Tag Archives: arranging

Reverb. (Where will it all end?…)

Todays Digital domain allows musicians and producers a phenomenal selection of plug-ins and treatments. From physical modelling of original spring reverbs, through mathematical models of the Grand Canyon or Wembley stadium, there is a huge wealth of possibilities out there, and with those possibilities must come responsibility.

Too often people are tempted to use whatever the’ve got, wherever they can, without a thought about how this might sound in the final mix. So lets have a quick look at a couple of scenarios, which might help you think a little more about your reverb treatments…..

 

The Basic Idea.

 

From a Guitarists point of view, reverb was an effect that gave a a ‘Twang’ on a guitar, a very satisfactory ‘ring’. Listen to early guitar groups like the Shadows and indeed early Beatles to here how the spring reverb (literally a spring in a metal box) that was a feature on a lot of early amps, was used to give depth to what otherwise would have been quite a weedy tone by todays standards.. 60’s producers seemed terribly keen on this sound, and consequently it appears on albums featuring everything from vocal groups to sitars.

From a producers point of view however,, reverb is a much more useful tool in achieving a satisfcatory end result. A good reverb can make it sound as if all the instruments you use were recorded in the same spatial area, i.e. it makes the song sound more ‘believeable’ even if the component parts are samples and virtual instruments.

A good reverb can form the glue that holds some mixes together, although it should be said, its never a good idea to rely on your effects to do that for you.

Even where a track has its own reverb applied, either because it s a live sample or a guitarists ‘tone’, a nice reverb across the master buss can allow a track its own space to stand in.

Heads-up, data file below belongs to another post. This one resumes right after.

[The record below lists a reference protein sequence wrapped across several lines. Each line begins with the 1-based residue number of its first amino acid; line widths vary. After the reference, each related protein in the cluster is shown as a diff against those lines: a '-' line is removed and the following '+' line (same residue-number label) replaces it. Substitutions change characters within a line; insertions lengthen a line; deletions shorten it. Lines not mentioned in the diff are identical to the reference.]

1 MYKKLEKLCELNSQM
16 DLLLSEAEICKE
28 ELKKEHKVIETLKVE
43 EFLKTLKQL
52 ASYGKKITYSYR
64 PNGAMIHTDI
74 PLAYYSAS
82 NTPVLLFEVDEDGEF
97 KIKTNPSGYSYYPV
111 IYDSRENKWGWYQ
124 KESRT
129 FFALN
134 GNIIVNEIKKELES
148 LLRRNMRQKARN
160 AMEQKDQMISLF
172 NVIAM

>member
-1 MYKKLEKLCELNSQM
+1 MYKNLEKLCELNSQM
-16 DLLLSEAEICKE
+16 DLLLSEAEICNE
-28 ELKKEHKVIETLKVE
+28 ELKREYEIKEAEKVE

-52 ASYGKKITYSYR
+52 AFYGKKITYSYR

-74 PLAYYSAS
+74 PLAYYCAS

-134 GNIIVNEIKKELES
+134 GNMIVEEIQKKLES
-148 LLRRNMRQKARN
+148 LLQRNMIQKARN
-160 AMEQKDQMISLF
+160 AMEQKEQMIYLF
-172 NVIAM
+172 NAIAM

Avoid.

 

One thing that does make me queasy though, is when I hear a mix with a different type of reverb applied to each instrument, and none bear any relation to the next.

There is probably an argument for using different reverbs creatively, but in that case, the overall ‘believability’ will always suffer.

There are some bands/records that can get away with the Guitar on a 5 second rev tail and the Vocals on a .2ms slap back, but not too many.

 

Also be aware of how a reverb can ‘swamp’ the timbre of things like voices or violins.

Many amateur singers like to sing or at least monitor themselves with plenty of reverb.

Its not that they think it makes them sound more in tune, it just smooths out any rasps or harmonic glitches, and consequently gives the illusion of sounding more complete and less stark.

 

Early Reflections:

 

There are some reverb manufacturers who include a function within their reverbs called ‘early reflection’.

There are some manufacturers who think this is a load of cobblers.

For those of you with the option to twiddle with early reflections, the idea is that after the initial sound reaches your ears, but before the onset of proper reverberation, there are tiny ‘slaps’ of sound that come back at you from walls, ceiling etc. and using these, the brain is able to ascertain information about where the sound is with reference to its initial source.

Other manufacturers such as Lexicon, maintain that reverb is a one stop process that can’t be broken down into stages like this. Lexicon prefer words like ‘Spread’ and ‘Shape’ to describe different parts of the process, and I think I tend to agree. However,, these controls are popular with some folks, so its horses for courses I guess.

 

Pare it Back (Arranging within the Box 2)

PARE IT BACK!

 

Sometimes its possible to find yourself in the middle of a tune or song, and feeling like you have nowhere left to go. You still believe in the track, but you cant like it at the moment.

Answer: Pare it back.